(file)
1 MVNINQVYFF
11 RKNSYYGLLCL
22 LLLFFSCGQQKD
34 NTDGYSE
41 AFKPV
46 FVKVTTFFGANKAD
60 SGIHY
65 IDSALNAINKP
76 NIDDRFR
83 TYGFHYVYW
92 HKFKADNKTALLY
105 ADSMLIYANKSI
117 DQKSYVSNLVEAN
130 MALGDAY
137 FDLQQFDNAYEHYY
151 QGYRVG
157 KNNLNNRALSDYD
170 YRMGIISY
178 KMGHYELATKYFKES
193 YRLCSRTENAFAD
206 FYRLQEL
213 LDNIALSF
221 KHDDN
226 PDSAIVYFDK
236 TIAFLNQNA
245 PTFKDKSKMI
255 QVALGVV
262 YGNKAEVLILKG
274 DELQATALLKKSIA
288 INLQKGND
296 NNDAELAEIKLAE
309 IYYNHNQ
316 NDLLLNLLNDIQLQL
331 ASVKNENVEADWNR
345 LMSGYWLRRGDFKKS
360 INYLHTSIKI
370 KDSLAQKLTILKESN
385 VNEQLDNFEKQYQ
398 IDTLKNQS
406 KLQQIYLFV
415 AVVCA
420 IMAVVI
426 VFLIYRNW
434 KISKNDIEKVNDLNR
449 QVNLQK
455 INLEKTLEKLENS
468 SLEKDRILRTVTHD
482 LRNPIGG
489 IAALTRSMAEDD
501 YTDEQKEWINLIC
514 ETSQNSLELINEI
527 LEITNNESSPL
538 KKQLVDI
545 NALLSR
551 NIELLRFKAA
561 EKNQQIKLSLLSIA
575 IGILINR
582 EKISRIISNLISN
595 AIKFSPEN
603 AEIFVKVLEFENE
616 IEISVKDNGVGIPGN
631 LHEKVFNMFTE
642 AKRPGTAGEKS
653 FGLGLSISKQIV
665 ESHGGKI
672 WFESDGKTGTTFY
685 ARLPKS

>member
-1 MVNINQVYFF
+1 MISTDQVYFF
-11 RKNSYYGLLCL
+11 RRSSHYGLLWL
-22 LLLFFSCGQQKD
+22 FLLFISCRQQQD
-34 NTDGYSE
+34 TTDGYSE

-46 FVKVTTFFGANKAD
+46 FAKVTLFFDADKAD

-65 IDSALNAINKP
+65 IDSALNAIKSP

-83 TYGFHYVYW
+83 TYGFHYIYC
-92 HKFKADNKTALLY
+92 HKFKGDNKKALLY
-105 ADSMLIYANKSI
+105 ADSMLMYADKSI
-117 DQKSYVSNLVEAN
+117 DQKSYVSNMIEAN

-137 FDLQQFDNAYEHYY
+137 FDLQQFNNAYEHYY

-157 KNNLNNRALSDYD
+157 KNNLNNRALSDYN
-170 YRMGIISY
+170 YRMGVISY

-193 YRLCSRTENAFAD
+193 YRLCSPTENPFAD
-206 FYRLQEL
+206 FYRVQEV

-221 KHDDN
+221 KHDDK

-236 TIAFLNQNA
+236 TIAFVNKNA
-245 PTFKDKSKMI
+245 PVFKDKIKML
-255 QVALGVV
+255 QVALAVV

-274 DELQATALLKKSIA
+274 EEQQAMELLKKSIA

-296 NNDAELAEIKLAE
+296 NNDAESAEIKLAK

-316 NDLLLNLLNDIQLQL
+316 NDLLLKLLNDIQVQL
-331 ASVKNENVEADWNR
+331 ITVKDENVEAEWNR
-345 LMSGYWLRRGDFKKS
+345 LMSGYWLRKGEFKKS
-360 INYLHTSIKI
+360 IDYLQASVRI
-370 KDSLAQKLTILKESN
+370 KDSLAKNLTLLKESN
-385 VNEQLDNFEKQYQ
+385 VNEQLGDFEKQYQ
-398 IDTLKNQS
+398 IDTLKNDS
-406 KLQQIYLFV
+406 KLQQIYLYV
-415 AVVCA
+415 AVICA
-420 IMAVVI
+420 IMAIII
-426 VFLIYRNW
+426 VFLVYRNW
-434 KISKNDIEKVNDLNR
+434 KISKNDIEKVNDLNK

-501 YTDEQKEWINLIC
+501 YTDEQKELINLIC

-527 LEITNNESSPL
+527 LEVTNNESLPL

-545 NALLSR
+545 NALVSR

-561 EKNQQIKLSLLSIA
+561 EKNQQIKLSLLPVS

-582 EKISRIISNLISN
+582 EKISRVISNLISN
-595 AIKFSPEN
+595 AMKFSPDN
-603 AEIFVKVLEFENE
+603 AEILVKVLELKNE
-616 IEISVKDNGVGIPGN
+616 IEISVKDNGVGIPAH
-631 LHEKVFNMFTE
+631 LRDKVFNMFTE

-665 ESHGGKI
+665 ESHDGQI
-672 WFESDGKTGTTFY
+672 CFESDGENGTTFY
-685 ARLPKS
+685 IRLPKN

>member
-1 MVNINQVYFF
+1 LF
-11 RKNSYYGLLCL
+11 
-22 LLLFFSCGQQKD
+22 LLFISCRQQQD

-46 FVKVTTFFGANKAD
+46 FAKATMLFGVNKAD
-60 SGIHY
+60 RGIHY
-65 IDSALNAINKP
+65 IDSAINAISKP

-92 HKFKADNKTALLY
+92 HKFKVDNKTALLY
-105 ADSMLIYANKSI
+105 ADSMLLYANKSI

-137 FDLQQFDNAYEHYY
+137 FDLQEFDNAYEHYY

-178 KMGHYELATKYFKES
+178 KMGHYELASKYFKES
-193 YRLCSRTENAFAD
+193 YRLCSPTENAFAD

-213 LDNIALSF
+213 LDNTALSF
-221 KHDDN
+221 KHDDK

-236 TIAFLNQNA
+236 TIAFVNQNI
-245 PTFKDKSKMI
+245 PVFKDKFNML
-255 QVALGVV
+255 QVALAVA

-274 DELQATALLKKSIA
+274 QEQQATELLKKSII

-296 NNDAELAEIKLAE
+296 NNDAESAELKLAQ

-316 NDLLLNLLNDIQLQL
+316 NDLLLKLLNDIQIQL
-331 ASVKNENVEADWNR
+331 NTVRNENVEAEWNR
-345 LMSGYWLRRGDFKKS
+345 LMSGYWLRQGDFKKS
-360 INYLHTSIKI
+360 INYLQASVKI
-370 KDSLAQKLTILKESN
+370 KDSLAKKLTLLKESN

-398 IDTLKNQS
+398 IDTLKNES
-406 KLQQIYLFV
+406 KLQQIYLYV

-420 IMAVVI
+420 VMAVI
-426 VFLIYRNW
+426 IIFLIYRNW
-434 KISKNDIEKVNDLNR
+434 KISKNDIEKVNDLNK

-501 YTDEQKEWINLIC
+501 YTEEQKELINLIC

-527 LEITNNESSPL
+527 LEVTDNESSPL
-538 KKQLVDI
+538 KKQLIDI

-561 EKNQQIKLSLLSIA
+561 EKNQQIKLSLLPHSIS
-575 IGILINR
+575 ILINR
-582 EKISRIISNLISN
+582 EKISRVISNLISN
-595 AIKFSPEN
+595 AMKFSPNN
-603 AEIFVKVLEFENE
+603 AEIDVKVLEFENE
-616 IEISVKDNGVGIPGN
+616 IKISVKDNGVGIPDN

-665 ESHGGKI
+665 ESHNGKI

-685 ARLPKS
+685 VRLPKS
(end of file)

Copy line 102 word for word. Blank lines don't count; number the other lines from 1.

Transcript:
+236 TIAFVNKNA